The UK government aim to increase UK exports by encouraging more businesses to sell their goods in global markets. The new government website ‘Exporting is great’ is an invaluable resource and guide for any company thinking of exporting goods for the first time. It is part of a ‘push to help a further 100,000 more UK businesses export by 2020.’
Exporting can be daunting for companies used to selling only within the UK, but the rewards are there for companies who sell to overseas markets.
“85% of companies say exporting has led to a level of growth not otherwise possible.”
Exporting is Great website
At T.Ward Shipping, we have noticed a sharp rise in smaller organisations importing and exporting goods through platforms like Ebay and Amazon. Their cross border trade initiatives have opened up international sales for retailers of all sizes. Global trading companies like these have made selling to overseas markets more straightforward, but transport and logistics can still be confusing and complex.
To transport your goods overseas, it will usually save time and money to recruit a freight forwarding company to arrange things for you.
Freight forwarding is the movement of goods from one part of the world to another as economically and efficiently as possible. The aim is to ensure that cargo arrives at the right destination at the right time.As a freight forwarding company, we are responsible for choosing the best, cost effective distribution needs for our clients.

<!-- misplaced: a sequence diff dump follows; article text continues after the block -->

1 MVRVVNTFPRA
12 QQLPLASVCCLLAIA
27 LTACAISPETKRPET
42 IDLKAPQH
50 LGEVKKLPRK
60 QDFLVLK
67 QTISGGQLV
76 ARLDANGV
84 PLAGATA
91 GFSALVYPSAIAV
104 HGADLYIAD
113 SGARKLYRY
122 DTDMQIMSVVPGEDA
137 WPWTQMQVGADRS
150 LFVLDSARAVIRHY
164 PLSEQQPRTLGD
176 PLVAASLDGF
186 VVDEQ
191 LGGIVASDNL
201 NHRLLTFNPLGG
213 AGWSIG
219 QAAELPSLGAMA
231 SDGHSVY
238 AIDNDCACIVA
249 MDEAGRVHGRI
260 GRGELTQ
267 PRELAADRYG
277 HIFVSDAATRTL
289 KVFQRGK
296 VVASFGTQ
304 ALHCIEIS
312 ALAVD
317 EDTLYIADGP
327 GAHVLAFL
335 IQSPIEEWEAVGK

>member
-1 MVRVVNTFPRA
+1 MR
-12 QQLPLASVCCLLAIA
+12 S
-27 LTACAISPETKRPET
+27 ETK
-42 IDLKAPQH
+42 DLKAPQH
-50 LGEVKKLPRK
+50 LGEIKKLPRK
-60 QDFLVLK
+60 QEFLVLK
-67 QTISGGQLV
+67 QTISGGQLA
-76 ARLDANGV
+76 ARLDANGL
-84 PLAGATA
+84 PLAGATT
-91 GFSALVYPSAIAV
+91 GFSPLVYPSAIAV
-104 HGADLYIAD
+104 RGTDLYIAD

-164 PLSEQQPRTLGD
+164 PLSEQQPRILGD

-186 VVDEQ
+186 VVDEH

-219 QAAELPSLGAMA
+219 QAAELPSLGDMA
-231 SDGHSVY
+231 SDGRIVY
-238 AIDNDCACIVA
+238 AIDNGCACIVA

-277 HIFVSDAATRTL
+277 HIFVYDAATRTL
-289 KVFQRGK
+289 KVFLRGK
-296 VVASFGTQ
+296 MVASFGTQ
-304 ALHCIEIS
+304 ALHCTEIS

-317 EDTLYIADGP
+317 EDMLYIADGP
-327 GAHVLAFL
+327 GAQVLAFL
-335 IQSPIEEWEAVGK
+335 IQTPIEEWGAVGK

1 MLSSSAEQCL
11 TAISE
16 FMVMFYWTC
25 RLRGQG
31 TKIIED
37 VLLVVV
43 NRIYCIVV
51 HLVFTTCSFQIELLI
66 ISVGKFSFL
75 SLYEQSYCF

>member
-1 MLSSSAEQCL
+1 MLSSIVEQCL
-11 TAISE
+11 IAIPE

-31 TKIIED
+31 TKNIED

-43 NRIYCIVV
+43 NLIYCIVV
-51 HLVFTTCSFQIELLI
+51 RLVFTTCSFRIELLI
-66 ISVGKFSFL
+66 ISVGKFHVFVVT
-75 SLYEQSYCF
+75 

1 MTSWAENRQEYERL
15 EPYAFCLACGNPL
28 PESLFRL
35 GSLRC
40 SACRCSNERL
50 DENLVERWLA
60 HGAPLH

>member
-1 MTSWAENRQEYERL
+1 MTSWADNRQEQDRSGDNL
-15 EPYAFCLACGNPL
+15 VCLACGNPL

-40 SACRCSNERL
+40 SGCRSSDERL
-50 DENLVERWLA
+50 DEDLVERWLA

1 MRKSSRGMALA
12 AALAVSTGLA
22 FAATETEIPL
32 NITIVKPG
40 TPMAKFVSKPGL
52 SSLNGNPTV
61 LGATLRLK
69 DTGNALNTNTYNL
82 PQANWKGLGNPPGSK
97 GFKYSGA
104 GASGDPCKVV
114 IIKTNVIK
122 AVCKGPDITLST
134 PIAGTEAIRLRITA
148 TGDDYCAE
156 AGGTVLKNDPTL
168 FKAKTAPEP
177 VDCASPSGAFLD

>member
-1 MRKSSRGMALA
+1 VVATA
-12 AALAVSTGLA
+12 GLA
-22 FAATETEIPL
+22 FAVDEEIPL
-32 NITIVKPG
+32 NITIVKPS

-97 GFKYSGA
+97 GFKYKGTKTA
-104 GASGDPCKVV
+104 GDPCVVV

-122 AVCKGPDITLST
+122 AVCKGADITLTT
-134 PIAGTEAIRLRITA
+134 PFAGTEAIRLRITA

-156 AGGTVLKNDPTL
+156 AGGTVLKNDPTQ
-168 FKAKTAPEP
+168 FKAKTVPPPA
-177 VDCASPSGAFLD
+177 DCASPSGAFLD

Although we are a very much a shipping company, we handle all aspects of the transportation by sea, air and land - sea freight, air freight and road freight. We can also arrange courier shipments.
Additional services we offer to customers who export goods are:
Incoterms are trade terms used to define each of the obligations of seller and buyer when moving goods. The specific term makes it clear who is responsible for each aspect of the cost/risk at each stage of movement. You should always try and negotiate Incoterms into your sales contract, to avoid disputes at a later date. We explain some of the more common terms on this blog post.
Your rights as an exporter
We help our clients understand where their responsibility as a seller ends and when the buyers responsibility begins.
It is important that an exporter understands their liabilities throughout the shipping process. This can save time and money should a dispute occur.
A letter of credit is a guarantee from a bank that a seller will receive a payment due from a buyer. The bank guarantees that the seller will be paid an agreed amount of money by a certain date. The bank in question will require documents - for example shipping confirmation - as a proof that this agreement will be upheld.
More on exporting - useful links
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